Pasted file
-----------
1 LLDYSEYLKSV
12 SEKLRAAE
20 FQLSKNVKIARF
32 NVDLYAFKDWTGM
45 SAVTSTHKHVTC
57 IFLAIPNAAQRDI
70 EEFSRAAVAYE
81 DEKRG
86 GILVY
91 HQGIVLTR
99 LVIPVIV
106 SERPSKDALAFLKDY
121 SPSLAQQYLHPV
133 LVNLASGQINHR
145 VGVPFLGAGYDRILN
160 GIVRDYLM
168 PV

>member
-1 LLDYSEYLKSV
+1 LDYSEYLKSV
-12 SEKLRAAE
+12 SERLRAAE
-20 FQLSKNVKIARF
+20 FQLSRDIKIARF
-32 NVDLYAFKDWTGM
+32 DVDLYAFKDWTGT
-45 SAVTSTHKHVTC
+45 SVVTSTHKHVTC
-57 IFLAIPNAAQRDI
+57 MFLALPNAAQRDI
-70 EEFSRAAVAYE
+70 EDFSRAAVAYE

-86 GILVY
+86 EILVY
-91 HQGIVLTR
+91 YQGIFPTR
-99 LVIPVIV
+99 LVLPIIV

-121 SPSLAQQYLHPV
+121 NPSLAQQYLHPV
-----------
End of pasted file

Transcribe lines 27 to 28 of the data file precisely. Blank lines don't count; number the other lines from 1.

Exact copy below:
-45 SAVTSTHKHVTC
+45 SVVTSTHKHVTC